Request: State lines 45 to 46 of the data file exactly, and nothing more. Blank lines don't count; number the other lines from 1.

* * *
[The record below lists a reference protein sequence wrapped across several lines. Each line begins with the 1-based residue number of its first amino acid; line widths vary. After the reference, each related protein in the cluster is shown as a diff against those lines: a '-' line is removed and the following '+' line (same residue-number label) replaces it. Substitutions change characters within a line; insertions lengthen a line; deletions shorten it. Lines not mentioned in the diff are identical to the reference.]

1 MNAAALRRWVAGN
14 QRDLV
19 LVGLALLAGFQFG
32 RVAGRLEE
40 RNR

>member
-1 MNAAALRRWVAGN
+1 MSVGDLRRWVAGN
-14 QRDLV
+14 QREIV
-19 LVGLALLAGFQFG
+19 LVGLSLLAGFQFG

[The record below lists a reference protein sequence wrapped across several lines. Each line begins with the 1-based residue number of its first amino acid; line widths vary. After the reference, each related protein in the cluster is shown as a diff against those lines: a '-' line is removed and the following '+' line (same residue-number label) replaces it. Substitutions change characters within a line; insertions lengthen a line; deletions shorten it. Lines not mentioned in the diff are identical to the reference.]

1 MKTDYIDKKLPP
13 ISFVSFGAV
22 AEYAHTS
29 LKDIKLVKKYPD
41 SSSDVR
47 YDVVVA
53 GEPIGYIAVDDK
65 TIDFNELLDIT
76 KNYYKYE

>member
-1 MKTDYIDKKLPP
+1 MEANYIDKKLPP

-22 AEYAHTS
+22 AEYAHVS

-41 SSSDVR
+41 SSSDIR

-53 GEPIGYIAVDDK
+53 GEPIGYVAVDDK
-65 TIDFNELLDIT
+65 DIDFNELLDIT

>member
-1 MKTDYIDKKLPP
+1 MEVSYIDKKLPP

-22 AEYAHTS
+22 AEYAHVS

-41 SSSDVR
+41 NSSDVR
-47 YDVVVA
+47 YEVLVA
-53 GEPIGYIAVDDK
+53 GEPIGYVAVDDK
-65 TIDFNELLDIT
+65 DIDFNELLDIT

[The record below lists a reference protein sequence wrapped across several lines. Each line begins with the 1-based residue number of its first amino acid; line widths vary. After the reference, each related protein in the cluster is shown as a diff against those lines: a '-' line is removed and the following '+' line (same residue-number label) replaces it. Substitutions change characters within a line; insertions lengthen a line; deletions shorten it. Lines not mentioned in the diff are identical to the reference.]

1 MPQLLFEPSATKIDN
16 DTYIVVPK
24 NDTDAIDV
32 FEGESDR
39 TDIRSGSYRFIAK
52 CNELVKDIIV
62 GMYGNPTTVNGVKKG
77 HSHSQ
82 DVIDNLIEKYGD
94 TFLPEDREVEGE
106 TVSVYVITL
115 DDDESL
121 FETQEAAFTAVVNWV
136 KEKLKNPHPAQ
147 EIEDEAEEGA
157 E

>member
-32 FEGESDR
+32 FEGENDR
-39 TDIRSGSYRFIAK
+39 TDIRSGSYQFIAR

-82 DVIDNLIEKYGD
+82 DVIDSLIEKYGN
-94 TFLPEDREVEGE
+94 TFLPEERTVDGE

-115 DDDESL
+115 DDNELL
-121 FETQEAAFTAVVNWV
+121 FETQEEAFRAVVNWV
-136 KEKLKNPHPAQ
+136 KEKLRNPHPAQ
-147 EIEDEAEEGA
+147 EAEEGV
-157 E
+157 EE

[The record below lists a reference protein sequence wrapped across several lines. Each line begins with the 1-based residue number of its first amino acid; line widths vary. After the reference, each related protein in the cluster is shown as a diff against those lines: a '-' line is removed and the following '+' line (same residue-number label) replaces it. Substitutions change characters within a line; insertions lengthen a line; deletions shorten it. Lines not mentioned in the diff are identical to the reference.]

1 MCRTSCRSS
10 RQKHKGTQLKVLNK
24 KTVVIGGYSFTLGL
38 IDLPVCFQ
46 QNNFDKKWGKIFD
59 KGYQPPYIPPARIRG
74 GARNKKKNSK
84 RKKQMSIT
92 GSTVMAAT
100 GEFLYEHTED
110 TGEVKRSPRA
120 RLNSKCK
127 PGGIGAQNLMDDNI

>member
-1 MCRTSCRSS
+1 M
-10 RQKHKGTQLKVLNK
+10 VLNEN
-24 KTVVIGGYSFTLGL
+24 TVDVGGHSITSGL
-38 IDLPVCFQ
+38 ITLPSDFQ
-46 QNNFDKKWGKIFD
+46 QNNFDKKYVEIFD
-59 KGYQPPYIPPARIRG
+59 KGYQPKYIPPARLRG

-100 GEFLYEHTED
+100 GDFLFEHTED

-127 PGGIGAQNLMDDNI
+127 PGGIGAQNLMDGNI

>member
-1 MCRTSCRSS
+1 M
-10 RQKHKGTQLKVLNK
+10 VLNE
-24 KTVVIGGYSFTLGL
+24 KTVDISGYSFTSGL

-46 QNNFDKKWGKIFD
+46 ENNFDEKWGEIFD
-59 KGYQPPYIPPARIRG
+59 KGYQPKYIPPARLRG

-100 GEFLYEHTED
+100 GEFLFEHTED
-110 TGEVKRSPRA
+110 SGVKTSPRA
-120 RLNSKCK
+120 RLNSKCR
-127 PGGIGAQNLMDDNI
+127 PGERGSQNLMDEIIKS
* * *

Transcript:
+53 GEPIGYVAVDDK
-65 TIDFNELLDIT